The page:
So, that was the deal. Sailors were sailors, and Marines were soldiers. Sailors received some basic training with small arms but rarely needed those skills in their daily duties. A former boss of mine is a certified gun nut (small arsenal of handguns). He is also a Ph.D. in mathematics and former U.S. Navy officer. The first weapon he ever fired in his service tour was a 16-inch gun. That means 16-inch bore. On my ship we had pilots, whose job was to fly off and be mean to the opposition. Ordinary sailors loaded the ammunition, and when there was no ammunition that needed to be loaded we chipped paint and repainted where we had chipped off the paint.

Anyhow, by the beginning of the 20th century powers that were had begun to doubt the usefulness of the Marine Corps. We had ships that needed sailing, and we had sailors for that. We had land battles that needed to be fought, and we had soldiers to do the fighting. We didn’t need the Marines. Teddy Roosevelt proposed eliminating the Corps. Then The Great War came along.

Congress had repealed the president’s executive order to eliminate the Corps, and the Marines had been allocated a strength of 17,400. Major General George Barnett was commandant of the Marine Corps, and he saw the war as a chance to expand the Corps. In 1914 (the year the war started) he sent a contingent to observe what was going on. Colonel John A. Lejeune analyzed the findings, particularly with regard to the war’s modern aspects: trench warfare, poison gas, machine guns and airplanes. The Marines were going to need to fight a modern war.

As tensions with the Axis powers ramped up, President Wilson ordered an increase in naval strength, including 7000 more Marines. Recruiters had no problem filling their increased quotas. With the slogan “First to Fight,” the Corps attracted men who did not want to get caught in the draft and spend the war peeling potatoes. Recruiters were able to be selective. They rejected 75% of applicants.

Barnett’s idea was to make the Marines a select force—training was intense, and marksmanship was emphasized. In fact, compared to European forces, United States Marines and Army placed much more importance on firing for effect. French commanders had ideas that seem to have been left over from the previous century when ranks of soldiers from opposing armies faced each other on flat ground and fired into masses of colored uniforms. Shooting skills were destined to play a large part in the effectiveness of American forces once they showed up on the forward line of defense. Jeff Shaara’s fictional work, To the Last Man, based on history, emphasizes this point.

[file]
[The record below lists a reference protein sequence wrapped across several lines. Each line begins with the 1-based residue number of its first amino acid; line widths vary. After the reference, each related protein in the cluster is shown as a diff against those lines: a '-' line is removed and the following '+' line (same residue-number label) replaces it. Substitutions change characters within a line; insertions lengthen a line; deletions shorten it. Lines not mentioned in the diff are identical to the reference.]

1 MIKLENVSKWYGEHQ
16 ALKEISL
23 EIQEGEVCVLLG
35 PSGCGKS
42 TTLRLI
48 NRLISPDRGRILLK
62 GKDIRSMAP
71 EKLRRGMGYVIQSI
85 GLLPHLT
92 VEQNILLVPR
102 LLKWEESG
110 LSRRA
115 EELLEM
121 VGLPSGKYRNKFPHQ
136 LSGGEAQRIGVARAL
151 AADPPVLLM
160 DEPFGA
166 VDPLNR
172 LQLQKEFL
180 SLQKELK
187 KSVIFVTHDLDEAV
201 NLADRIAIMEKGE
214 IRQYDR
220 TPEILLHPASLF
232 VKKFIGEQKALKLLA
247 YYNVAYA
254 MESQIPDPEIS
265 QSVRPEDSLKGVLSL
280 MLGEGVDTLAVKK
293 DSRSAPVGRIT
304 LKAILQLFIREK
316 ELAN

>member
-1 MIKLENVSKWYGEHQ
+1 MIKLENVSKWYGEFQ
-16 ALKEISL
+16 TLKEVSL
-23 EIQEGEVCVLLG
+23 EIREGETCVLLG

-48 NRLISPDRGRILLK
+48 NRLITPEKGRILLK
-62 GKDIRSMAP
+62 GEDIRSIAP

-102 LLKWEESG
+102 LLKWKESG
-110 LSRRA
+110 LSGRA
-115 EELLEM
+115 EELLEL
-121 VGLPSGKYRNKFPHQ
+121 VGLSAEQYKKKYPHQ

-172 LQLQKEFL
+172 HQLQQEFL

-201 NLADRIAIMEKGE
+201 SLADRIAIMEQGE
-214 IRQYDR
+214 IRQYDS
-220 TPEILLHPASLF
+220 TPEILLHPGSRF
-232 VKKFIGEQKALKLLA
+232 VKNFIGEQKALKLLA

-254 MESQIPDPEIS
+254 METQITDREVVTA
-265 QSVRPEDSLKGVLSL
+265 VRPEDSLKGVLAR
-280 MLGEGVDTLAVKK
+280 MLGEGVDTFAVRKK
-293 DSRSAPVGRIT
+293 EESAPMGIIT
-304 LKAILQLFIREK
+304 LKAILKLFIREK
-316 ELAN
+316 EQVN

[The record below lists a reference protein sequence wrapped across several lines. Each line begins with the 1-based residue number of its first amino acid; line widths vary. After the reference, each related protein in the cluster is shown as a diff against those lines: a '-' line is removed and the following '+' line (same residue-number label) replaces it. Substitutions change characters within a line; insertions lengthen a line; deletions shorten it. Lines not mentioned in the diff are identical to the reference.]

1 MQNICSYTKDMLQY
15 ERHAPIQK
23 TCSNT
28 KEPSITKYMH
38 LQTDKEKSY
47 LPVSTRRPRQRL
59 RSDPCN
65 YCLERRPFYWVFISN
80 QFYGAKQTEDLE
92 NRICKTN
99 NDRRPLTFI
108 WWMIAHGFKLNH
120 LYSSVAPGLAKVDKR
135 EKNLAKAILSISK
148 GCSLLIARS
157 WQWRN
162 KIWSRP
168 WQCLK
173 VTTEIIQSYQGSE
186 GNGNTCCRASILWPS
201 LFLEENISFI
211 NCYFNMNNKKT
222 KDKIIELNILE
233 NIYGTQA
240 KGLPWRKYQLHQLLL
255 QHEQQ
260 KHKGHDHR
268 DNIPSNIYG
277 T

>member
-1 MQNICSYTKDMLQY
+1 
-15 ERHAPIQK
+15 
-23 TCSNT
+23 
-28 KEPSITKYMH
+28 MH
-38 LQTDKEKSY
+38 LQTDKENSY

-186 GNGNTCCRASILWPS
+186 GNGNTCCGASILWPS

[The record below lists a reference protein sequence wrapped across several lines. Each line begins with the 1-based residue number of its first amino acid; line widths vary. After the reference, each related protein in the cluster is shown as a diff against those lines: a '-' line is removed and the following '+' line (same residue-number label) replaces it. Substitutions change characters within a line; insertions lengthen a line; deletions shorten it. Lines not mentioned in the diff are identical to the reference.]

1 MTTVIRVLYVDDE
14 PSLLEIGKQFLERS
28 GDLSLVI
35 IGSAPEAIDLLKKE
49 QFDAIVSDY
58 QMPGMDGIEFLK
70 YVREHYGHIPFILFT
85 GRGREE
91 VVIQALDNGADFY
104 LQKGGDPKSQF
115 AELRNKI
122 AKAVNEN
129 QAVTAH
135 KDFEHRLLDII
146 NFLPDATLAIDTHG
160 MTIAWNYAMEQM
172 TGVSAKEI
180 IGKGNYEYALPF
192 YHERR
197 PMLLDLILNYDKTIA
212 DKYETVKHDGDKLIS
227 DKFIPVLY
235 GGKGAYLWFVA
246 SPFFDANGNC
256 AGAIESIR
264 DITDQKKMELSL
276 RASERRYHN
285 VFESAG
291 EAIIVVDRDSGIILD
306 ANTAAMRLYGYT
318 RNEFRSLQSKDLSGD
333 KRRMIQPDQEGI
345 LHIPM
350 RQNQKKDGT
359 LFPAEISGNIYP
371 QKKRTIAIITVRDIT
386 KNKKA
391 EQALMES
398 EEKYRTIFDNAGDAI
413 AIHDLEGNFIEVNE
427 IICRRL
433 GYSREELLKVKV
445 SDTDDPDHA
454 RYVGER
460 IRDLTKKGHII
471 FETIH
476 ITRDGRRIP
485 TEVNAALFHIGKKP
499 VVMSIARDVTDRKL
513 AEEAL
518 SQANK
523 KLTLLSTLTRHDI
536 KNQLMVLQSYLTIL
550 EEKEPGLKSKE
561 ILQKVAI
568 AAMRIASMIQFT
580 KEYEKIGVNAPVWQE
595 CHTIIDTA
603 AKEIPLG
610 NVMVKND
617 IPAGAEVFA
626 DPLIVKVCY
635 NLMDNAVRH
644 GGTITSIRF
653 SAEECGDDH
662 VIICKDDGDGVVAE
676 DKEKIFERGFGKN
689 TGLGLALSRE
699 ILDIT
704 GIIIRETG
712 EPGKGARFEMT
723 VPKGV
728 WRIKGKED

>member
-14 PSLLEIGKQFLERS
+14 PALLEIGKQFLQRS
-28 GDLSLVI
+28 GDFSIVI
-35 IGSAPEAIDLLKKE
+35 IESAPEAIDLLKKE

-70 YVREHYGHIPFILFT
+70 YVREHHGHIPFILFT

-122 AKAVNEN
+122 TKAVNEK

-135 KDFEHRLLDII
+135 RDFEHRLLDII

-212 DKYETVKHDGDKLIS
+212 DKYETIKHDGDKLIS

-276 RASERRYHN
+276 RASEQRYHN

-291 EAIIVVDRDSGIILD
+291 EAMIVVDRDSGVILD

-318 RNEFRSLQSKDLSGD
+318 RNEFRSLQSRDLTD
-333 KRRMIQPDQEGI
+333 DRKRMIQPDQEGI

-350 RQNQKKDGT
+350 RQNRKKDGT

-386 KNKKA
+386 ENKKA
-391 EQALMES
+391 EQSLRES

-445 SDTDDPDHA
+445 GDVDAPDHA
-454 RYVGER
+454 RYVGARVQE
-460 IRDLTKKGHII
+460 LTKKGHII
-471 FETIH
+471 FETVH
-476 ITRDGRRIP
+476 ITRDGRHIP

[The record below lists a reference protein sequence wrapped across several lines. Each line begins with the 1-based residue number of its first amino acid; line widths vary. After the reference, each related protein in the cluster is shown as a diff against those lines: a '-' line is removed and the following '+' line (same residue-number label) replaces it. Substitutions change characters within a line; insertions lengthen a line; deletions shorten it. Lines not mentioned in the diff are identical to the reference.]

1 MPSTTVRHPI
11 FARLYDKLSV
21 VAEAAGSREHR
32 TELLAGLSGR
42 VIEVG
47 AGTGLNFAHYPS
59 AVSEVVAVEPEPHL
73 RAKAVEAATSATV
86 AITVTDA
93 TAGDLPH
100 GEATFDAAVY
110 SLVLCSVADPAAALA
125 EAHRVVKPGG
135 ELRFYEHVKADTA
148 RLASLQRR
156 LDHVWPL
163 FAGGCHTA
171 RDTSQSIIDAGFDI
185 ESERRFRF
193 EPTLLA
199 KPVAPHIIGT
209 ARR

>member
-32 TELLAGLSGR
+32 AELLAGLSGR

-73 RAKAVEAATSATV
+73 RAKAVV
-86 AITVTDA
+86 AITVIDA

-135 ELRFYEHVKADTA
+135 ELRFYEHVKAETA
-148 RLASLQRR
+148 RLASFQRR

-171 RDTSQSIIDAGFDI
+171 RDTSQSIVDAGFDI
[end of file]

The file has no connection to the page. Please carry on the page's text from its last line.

Marines arriving in France in 1917 were put to work unloading ships and keeping order. Their colorful dress uniforms got themselves likened to glorified bellhops. Marine commanders had other plans for their troops—they wanted Marines in the fight where they could distinguish themselves. Therein was a problem.

British and French forces welcomed America’s entry into the war. They had been fighting a 20th century war with 19th century tactics. The supposed method for pushing the German army out of its defensive trenches was to run masses of troops into the teeth of German machine guns. The result was sometimes to lose more than 18,000 dead in a single afternoon. The European armies needed fresh American bodies to fill the gaps as their own soldiers were taken off to cemeteries behind the lines. American commanders did not want any part of this. They wanted American troops to fight as American groups under immediate command of American officers. They waited for their chance.

That chance came in June of 1918.